Moving on to walking, the hip and the gluteal muscles play an important role in transferring the stability of the core into the lower limb to propel the body forwards. Without effective hip extension, driven by the gluteus maximus, the ability to progress walking into running is hindered.
And as we run, cycle, climb and crouch, the gluteal muscles enable us to generate power and force to propel the body and any load that we carry with it forwards and upwards, lifting us to greater levels of endurance and speed.
Gluteal Anatomy and Function
The Gluteal muscles are made up of 3 individual muscles that work together as a unit. Along with the other muscles around the lower back, hip, lower limb and shoulder girdle they generate power, provide control, promote endurance and improve posture.
The 3 muscles are:
- Gluteus Maximus
- Gluteus Medius
- Gluteus Minimus
Gluteus Maximus – The powerhouse of human movement
The outermost muscle is the Gluteus Maximus. (I know, it sounds like it should be from the Gladiator movie - remember Maximus Decimus Aurelius Gluteus Maximus???!!!)
It’s the largest muscle in the human body and plays a role in 3 of the 6 movements around the hip – the upper part abducts and laterally rotates the thigh, and the lower part extends and laterally rotates the thigh. It is supplied by the inferior gluteal nerve and from the nerve roots exiting the spine at the L5, S1 and S2 levels.
It is a muscle that is only used in forceful movements, such as running, climbing or standing up from a chair. But interestingly, it is not normally used in walking on a level surface.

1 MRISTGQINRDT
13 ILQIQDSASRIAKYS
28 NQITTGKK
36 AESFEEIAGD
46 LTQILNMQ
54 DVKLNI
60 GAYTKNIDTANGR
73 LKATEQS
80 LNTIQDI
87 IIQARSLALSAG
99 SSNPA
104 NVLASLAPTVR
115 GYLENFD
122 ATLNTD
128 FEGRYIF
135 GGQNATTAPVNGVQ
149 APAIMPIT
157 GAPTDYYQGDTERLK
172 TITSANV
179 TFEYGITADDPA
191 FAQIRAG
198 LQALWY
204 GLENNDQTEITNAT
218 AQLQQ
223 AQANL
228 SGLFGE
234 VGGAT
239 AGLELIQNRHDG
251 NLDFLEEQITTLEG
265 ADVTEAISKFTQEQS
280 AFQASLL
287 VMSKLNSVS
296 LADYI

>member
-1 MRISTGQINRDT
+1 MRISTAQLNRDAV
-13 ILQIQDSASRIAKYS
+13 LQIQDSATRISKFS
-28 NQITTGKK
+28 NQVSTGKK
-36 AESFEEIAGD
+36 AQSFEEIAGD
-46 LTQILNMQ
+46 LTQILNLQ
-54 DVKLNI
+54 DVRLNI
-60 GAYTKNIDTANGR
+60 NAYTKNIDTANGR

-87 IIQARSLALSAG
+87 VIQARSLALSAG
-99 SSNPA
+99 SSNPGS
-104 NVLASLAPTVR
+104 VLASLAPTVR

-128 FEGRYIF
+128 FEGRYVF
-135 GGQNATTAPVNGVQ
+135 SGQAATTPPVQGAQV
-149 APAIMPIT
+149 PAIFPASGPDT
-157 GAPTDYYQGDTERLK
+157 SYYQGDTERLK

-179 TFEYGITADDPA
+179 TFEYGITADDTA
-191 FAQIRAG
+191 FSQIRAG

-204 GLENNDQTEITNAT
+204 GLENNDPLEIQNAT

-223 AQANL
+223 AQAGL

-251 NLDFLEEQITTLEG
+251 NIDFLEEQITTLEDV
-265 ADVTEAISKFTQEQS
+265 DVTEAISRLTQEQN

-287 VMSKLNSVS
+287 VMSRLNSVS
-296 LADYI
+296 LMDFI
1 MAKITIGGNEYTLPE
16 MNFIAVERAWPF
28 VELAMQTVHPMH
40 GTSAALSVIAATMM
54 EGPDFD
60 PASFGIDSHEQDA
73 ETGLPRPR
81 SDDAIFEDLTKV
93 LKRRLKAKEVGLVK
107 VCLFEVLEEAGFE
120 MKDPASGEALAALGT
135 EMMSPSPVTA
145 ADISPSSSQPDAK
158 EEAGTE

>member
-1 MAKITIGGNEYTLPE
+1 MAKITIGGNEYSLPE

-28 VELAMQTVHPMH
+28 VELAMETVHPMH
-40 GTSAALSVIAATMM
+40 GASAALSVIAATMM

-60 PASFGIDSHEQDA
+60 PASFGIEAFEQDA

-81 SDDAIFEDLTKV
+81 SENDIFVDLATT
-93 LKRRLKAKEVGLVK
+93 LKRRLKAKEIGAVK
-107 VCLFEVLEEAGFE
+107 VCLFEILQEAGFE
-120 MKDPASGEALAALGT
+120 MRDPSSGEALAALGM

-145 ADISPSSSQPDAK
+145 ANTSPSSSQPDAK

This brings a host of problems when people try to progress from walking to running during a fitness programme.
If the gluteal muscles aren’t strong enough when you start to undertake more vigorous exercise routines, you might just find you develop pain and stiffness for a couple of days afterwards.
Gluteus Medius – Keeping your pelvis level
Moving down a layer beneath the gluteus maximus, lies the gluteus medius. It’s supplied by the superior gluteal nerve via the L4, L5 and S1 nerve roots in the spine and works to lift the thigh out to the side and turn the hip out – abduction and external rotation.
But it’s not actually working most efficiently when it lifts the leg to the side. The gluteus medius shows us a superb display of how a muscle controls movement, rather than generates it. It lengthens and shortens to keep the pelvis level when you stand onto your leg, rather than lifting the leg up to the side when you take the weight off it.
And here lies it’s main function – keeping the pelvis level when you’re walking and running.
And when you lose control of the pelvis, you can struggle with keeping the pelvis balanced and secure during both high and low levels of exertion.
Gluteus Minimus – the little sibling, but definitely no slouch